No Inductors Needed for This Simple, Clean Twin-Tee Oscillator

If there’s one thing that amateur radio operators are passionate about, it’s the search for the perfect sine wave. Oscillators without any harmonics are an important part of spectrum hygiene, and while building a perfect oscillator with no distortion is a practical impossibility, this twin-tee audio frequency oscillator gets pretty close.

As [Alan Wolke (W2AEW)] explains, a twin-tee oscillator is quite simple in concept, and pretty simple to build too. It uses a twin-tee filter, which is just a low-pass RC filter in parallel with a high-pass RC filter. No inductors are required, which helps with low-frequency designs like this, which would call for bulky coils. His component value selections form an impressively sharp 1.6-kHz notch filter about 40 dB deep. He then plugs the notch filter into the feedback loop of an MCP6002 op-amp, which creates a high-impedance path at anything other than the notch filter frequency. The resulting sine wave is a thing of beauty, showing very little distortion on an FFT plot. Even on the total harmonic distortion meter, the oscillator performs, with a THD of only 0.125%.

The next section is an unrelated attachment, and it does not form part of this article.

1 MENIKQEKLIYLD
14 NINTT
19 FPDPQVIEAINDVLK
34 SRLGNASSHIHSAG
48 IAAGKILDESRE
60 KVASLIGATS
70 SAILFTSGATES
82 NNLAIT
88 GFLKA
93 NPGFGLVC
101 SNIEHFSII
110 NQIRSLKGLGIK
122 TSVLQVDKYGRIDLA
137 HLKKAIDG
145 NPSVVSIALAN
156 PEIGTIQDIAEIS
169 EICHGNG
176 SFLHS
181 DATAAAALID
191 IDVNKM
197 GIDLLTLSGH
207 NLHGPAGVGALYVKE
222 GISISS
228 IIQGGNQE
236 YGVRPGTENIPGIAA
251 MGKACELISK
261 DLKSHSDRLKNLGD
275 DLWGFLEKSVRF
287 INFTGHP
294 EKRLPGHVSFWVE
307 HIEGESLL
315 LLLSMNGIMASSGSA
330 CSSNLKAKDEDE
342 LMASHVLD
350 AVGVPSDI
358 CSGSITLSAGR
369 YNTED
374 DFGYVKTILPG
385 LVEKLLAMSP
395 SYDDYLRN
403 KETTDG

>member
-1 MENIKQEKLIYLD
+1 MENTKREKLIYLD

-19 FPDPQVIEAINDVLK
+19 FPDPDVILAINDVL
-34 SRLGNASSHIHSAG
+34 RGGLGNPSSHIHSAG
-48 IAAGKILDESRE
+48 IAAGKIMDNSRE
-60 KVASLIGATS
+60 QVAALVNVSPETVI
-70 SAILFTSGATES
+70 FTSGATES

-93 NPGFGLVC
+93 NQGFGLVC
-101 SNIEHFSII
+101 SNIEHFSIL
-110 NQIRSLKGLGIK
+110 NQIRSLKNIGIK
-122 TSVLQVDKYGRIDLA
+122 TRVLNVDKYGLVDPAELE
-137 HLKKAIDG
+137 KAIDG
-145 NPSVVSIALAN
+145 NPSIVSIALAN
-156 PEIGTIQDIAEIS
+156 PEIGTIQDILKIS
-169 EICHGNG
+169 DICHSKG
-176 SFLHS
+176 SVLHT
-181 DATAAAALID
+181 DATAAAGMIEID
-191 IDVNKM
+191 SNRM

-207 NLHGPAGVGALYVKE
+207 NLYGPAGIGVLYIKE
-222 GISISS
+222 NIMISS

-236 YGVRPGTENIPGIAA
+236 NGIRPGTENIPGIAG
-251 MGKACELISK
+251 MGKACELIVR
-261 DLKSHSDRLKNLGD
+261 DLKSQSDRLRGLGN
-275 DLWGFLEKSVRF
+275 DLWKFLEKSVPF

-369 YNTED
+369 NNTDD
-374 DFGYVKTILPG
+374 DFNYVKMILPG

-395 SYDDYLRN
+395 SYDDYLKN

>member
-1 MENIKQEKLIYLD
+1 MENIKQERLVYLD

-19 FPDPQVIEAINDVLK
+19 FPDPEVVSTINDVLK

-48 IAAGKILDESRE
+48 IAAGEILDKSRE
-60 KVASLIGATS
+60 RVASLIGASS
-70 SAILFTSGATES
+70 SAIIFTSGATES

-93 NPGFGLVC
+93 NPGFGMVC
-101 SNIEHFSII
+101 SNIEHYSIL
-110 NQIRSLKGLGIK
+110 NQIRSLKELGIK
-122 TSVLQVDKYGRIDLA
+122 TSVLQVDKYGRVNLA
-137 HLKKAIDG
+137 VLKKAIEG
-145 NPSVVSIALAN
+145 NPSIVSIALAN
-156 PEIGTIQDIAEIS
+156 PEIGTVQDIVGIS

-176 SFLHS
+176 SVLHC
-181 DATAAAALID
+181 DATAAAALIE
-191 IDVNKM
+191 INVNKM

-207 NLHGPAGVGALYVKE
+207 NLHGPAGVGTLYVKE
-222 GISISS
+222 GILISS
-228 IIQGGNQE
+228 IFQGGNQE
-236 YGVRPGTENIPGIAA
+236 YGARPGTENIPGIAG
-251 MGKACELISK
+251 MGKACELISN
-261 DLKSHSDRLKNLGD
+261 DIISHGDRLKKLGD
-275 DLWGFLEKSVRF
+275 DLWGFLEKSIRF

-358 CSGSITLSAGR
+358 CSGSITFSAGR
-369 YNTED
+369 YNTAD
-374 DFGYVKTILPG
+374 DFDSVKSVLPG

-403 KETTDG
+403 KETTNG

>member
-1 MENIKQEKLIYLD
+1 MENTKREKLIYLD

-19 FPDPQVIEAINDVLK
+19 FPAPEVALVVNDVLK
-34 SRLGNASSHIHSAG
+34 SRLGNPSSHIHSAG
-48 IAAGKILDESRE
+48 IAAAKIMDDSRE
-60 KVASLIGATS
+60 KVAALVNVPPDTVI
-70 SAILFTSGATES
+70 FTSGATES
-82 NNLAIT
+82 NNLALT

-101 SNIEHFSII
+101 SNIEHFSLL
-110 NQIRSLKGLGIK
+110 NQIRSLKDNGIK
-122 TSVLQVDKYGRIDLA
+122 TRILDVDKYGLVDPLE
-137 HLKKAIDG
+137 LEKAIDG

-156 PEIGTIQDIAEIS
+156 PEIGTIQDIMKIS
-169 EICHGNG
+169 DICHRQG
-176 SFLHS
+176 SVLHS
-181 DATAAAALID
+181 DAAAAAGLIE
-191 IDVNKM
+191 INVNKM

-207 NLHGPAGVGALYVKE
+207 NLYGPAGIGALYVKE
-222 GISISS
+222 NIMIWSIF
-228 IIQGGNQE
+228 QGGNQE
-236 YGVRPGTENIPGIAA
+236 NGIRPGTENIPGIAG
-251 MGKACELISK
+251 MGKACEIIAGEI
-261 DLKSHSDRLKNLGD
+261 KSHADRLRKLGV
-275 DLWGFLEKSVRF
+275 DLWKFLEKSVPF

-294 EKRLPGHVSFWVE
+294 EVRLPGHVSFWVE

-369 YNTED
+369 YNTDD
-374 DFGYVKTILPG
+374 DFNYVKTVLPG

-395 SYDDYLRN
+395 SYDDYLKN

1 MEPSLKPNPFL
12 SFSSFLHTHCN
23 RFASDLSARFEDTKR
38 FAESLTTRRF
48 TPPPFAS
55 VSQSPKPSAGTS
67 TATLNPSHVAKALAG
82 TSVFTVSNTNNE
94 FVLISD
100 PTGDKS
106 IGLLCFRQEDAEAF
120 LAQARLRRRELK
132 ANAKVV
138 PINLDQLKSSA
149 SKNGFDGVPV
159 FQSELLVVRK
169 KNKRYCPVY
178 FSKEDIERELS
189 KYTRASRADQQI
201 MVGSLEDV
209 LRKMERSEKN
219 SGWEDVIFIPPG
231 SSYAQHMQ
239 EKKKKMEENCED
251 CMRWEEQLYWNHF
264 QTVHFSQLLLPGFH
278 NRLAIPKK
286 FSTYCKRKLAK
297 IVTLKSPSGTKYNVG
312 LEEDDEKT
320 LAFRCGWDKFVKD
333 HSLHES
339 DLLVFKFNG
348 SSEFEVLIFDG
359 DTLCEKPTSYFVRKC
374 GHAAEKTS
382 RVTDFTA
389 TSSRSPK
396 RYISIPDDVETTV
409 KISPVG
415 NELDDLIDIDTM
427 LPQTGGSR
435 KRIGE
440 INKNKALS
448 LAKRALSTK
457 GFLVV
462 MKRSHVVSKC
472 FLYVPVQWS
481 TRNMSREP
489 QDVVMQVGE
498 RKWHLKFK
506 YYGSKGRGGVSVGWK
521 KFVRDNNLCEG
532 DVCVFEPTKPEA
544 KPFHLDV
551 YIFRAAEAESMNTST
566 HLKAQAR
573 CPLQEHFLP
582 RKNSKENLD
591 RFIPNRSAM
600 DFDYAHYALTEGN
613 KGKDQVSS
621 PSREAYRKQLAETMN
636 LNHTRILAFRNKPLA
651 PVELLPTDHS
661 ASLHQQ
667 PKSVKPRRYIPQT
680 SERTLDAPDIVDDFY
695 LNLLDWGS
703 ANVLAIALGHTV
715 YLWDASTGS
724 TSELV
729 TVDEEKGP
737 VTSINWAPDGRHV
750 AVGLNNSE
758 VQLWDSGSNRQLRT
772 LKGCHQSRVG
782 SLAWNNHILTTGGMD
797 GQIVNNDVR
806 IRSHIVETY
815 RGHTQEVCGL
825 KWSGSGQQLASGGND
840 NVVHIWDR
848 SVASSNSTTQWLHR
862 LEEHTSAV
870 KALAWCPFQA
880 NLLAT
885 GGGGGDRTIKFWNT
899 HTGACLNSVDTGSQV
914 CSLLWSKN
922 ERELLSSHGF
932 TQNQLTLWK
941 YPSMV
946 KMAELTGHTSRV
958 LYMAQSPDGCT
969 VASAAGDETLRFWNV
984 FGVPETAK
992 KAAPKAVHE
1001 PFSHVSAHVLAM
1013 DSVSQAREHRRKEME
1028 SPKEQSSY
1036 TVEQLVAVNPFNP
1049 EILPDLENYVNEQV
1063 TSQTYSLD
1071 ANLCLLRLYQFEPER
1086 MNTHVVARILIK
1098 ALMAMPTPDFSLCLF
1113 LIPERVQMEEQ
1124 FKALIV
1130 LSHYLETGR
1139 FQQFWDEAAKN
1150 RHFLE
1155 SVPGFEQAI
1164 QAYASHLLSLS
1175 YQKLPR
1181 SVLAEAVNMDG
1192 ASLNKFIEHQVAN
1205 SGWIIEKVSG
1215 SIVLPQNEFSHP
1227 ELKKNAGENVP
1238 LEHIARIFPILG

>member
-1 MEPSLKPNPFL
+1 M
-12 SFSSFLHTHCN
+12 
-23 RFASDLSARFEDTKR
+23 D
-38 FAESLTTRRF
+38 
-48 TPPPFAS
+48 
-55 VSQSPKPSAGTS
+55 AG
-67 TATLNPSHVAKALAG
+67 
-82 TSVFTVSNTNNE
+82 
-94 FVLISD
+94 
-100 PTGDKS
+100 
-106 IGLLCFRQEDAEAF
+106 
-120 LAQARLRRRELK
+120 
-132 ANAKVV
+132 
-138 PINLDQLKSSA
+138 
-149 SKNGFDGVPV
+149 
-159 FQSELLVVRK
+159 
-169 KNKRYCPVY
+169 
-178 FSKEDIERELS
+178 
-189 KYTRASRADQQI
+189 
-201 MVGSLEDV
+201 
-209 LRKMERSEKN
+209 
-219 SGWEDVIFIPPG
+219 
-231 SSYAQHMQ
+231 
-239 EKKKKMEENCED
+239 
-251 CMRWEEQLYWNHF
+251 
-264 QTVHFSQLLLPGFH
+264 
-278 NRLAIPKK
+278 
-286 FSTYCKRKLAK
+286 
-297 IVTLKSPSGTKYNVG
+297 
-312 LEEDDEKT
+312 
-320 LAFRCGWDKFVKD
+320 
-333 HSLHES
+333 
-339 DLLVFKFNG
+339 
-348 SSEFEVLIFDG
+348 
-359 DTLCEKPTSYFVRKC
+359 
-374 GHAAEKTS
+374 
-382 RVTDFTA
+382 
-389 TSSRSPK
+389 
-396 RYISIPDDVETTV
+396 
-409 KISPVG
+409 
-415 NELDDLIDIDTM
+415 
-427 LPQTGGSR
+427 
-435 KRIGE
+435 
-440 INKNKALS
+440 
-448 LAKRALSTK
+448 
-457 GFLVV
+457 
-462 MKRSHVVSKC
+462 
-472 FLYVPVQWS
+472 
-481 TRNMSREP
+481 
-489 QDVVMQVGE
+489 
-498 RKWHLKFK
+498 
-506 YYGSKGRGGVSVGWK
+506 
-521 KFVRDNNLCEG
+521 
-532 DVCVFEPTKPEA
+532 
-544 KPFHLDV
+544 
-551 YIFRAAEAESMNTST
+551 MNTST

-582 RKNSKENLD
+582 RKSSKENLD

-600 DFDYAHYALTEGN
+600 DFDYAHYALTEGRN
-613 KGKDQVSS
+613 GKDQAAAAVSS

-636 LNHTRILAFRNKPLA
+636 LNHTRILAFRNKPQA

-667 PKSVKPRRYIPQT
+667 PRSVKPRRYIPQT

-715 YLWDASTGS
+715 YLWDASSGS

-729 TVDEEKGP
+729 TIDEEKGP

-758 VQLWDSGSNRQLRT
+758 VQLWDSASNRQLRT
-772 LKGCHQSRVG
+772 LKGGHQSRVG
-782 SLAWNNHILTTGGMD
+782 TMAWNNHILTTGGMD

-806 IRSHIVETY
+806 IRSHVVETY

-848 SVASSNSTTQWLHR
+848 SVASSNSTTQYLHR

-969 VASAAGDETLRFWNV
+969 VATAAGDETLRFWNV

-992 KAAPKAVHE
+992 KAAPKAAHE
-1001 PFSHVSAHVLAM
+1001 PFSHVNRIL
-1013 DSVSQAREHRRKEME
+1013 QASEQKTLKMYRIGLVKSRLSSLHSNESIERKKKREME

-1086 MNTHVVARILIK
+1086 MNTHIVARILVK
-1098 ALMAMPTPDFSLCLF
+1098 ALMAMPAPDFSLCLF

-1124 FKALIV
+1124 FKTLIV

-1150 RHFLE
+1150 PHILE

This video is part of [Alan]’s “Circuit Fun” series, which we’ve really been enjoying. The way he breaks complex topics into simple steps that are easy to understand and then strings them all together has been quite valuable. We’ve covered tons of his stuff, everything from the basics of diodes to time-domain reflectometry.

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